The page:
The Labour leader, who supports staying in the EU, categorically ruled out sharing a platform with the prime minister as he seeks to make a completely separate argument against Brexit. He stressed he is “not on the same side of the argument” as Cameron despite both fighting for the remain campaign to win.
Corbyn has strongly criticised Cameron for striking the deal with 27 other EU leaders to curb in-work benefits for migrants, saying it is irrelevant and a sideshow to the wider referendum debate. Speaking to ITV’s The Agenda, he said he could never imagine sharing a stage with the prime minister and pointed to comments by Michael Gove, the justice secretary and leave campaigner, that question the legal status of Cameron’s deal.
“We are not on the same side of the argument. [Cameron] wants a free market Europe. He has negotiated what he believes is some kind of deal over welfare and the ever-closer union, which is apparently legally questionable, according to Michael Gove.
“I want to see a Europe that is about protecting our environment and ensuring we have sustainable industries across Europe, such as the steel industry, and high levels of jobs and social protection across Europe. His agenda is the very opposite.”
Corbyn went on to attack Cameron for failing to do enough to tackle the refugee crisis engulfing the continent. “There has to be an agreement all across Europe that they all take a proportion of them,” he said. “The problem is that the degree of inward-looking politics that’s going on has meant that Greece is making a huge effort, Italy is making a huge effort and Germany is making a huge effort. Every other country is putting barbed wire entanglements along their borders to keep desperate people out … Surely in the 21st century the least we can do is reach out and try to help these people in some way; by the political solution in Syria; by the support for what the Greek government is trying to do and take a proportion all across Europe.”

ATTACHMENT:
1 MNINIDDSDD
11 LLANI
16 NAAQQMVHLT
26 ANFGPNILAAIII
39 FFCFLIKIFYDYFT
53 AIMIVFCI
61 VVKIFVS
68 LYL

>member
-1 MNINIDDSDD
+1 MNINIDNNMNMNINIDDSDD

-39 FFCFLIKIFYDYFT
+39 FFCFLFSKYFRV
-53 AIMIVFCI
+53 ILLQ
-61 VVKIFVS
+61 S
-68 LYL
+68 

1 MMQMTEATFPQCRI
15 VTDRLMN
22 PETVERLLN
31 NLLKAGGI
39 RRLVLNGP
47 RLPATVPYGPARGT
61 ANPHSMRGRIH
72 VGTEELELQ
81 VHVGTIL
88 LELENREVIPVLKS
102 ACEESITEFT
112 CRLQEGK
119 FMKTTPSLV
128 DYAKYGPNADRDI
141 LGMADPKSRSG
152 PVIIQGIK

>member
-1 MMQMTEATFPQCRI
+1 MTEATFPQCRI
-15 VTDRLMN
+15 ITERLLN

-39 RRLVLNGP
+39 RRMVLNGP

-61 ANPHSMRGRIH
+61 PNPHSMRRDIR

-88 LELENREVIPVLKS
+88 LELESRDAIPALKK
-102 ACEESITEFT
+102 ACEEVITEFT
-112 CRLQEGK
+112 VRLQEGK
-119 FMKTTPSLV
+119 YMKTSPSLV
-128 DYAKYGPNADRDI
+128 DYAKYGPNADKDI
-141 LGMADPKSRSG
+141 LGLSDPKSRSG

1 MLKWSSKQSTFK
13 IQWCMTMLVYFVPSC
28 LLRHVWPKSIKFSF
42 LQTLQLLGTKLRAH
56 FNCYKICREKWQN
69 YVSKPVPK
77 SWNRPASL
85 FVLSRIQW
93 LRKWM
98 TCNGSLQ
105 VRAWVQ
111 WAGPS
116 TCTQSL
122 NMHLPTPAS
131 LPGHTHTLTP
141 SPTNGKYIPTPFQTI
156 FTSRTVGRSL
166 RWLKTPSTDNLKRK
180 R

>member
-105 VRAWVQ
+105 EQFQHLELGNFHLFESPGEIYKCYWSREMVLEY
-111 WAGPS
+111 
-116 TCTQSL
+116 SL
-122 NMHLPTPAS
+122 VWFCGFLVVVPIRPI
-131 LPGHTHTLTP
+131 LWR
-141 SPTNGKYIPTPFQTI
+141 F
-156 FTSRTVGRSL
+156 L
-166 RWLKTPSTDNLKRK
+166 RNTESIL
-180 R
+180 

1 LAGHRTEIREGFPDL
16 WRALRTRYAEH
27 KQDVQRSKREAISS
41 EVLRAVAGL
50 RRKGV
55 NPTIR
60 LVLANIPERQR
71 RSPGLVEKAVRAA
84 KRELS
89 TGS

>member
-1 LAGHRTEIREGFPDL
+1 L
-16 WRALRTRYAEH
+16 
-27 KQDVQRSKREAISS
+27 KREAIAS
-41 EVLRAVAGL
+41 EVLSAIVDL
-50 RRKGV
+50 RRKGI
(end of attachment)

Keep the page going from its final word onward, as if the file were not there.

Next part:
In the wide-ranging interview, he also spoke about Cameron’s jibe that his mother would advise Corbyn to improve his dress sense, joking about being “obviously deeply hurt”.
“I’ve never had the pleasure of meeting his mother so I have no idea what she would say. My mother gave lots of advice and she said stand up for what you believe in,” he added.
Corbyn has in the past had reservations about the EU but after becoming Labour leader agreed a collective position to support the UK’s membership. Alan Johnson, the Labour former home secretary, is leading the party’s campaign to motivate Labour voters to back the remain campaign.
This article was written by Rowena Mason, for theguardian.com on Monday 29th February 2016 23.06 Europe/Londonguardian.co.uk © Guardian News and Media Limited 2010